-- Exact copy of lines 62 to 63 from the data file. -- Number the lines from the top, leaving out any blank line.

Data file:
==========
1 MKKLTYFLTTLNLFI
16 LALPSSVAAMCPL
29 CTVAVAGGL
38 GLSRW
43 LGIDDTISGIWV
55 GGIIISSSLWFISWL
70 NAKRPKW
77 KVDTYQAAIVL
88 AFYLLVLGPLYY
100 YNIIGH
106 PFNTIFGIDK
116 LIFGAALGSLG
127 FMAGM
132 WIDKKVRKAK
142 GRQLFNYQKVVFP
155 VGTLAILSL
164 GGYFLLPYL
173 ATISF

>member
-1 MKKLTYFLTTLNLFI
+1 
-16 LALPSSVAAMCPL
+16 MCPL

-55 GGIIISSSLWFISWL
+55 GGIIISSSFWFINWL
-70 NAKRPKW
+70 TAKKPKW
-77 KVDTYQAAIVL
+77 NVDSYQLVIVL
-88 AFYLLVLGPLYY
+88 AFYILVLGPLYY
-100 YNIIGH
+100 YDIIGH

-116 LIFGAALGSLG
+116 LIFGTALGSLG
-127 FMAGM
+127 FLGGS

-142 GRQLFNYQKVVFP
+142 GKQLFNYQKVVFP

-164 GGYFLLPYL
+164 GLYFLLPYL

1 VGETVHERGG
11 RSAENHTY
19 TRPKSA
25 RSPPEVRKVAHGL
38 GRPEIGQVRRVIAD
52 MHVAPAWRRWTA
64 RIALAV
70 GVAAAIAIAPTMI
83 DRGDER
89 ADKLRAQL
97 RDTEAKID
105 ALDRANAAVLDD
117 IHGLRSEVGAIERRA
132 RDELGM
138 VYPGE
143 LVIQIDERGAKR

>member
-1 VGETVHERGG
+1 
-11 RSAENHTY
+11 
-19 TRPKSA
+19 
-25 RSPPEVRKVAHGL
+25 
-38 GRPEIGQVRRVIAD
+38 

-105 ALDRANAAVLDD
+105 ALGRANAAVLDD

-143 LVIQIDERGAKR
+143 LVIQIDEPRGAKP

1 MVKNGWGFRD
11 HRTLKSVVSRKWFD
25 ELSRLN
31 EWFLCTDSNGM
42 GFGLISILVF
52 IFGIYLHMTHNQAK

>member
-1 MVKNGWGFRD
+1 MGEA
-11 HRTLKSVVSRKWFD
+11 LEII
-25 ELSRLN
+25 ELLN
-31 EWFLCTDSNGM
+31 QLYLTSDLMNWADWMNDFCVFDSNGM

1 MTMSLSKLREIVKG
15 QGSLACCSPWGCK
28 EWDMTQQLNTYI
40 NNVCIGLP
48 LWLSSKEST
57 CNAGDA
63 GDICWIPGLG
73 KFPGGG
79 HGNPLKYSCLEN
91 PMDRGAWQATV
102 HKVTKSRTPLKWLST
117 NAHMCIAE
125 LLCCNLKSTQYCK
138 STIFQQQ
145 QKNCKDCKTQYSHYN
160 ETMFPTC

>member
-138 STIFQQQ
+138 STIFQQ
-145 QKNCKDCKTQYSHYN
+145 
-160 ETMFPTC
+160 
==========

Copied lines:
+11 
-19 TRPKSA